It was going so well. Disgusting Canadian Winter was in full-force, I was eating like a Sumo wrestler, and yet everything was holding steady. Mass (that’s short for “my ass”) seemed perfectly stabilized; almost uncannily so. I should have been spooked; it was just too perfect, you know? And then a couple of weeks of extra-late nights, with the attendant 2am snacking, chased by the delectable 3am snacking, followed by the necessary 4am snacking. Which is actually exactly how Sumo wrestlers eat: an immense pot of stew, then a nap; repeat and expand. So… yeah. But I have one of those bodies that distributes weight gain perfectly evenly from head to toe. Everything just gets… fuller. Like even my earlobes grow firm and subtly plump. And it happens so incrementally that to my own casual glance, I look pretty much the same even as I’m expanding like a Twinkie in a fishbowl, and since I rarely weigh myself, at first I didn’t realize anything had changed.
But then I washed my jeans and went to work.
That sounds pretty innocuous, right? Let me explain.
First of all, for work this week, I am wearing a costume. A really flashy costume. Including thick tights in a screamingly bright colour. And on my breaks I cannot bear to leave the studio in this costume, (A) because I’m an exceptionally messy eater and it would not be at all surprising if I were to drip a quarter-cup of hamburger grease down my front from a meal that did not involve any hamburgers. And (B) because when you wear a flashy costume, people get witty. And 8:00 am in a flashy costume is no time for anyone to practice their elevator humour on me because at that utterly bleak hour of the day, my friendly is busted, y’all.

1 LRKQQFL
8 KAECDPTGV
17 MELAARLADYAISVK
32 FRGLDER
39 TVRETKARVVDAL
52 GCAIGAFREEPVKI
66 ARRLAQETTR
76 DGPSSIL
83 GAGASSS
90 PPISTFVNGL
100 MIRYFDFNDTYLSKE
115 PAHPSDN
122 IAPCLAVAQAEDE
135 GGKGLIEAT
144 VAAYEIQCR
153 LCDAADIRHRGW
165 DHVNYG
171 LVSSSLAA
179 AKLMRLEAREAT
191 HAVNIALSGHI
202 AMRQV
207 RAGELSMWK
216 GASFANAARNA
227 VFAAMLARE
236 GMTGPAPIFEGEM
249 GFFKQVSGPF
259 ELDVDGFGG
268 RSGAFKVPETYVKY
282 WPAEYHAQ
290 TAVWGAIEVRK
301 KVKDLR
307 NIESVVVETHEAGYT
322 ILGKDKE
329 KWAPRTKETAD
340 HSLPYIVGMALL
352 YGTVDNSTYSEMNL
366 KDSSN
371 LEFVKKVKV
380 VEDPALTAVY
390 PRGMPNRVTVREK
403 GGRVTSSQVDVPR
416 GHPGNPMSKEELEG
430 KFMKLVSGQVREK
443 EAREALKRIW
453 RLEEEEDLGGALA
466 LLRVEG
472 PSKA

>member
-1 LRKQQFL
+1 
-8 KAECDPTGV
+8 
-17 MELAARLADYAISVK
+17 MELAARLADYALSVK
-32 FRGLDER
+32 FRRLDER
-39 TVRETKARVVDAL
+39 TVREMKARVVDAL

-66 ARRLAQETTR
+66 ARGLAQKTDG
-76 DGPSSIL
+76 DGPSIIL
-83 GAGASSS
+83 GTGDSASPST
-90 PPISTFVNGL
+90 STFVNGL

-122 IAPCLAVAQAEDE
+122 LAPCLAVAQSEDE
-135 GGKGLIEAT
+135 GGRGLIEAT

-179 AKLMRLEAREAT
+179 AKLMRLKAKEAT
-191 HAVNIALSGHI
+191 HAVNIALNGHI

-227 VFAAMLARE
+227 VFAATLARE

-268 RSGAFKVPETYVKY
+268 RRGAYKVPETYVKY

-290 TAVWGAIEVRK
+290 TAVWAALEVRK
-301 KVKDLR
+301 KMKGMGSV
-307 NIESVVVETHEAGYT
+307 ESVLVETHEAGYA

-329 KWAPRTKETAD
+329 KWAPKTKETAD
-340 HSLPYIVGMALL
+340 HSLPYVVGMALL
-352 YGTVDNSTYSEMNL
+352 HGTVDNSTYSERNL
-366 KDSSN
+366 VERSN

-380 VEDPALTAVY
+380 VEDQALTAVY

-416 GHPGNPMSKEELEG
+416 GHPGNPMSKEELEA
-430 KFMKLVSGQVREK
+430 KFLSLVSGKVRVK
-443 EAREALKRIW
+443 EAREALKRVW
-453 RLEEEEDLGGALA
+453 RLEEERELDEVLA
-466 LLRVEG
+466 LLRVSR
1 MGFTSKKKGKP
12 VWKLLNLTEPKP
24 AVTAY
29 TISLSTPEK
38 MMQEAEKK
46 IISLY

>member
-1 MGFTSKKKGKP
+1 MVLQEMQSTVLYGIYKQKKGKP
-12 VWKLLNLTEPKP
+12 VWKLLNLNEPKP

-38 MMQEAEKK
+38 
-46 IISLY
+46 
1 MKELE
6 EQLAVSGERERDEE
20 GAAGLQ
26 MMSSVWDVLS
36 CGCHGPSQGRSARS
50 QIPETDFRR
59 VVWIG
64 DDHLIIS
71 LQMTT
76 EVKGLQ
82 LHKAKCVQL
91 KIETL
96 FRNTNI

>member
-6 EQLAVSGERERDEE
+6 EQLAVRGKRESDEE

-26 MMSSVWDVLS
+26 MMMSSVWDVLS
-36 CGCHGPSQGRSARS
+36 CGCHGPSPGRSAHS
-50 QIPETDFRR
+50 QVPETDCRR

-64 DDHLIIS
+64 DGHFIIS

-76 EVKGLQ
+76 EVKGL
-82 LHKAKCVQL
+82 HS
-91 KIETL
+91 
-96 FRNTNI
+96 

THEM: *ha ha witty comment big smile nice costume, Nicole!*
ME: *confused feelings, cannot generate response, probably best to simply stare at someone’s forehead, give thin approximation of smile and hope elevator door opens soon*
This, as you might predict, is no way to make friends of your coworkers. For that reason, I keep my electronic door-opening pass tucked into the ankle of my tights (my flashy costume has many things, but pockets are not one of them) and, when it’s time to go grab another bolus of coffee, I quickly throw on my decoy outfit of jeans and a sweater so as to attract less attention en route.
So. Jeans go on over the tights. Let me amend that. My slightly too-tight jeans, my freshly washed and somewhat shrunken jeans go on with considerably difficulty over the pachydermically thick tights.
“Tights” suddenly becomes a really descriptive word. Did the button just creak as I fastened it? Did that creak sound like the word “gluttony”? Nah, musta been something I ate. (Maybe several things I ate! Ba-DUM-bump!)
So, jeans strainingly buttoned over tights, every ounce of me packed into my pants like a sleeping bag into an improbably small stuffy-sack, I head up to the shop and return with a volcanically-hot cup of coffee searing itself firmly into one hand. Wallet tucked under that arm, water under the other. Muffin and banana clutched awkwardly. The door to get back into studio is locked, but you’ll recall that I cleverly left my pass in the ankle of my tights, so all I need to do is gracefully lift that leg and sweep it past the sensor. The light will flash green, the door will click open, and I will saunter in like Pam Grier. I have done this exact manouvre many, many times, and though I’m not particularly athletic, I do have extremely limber hamstrings, and admiring glances from passers-by have convinced me that this kind of controlled high-kicking move actually looks pretty good when I rock it.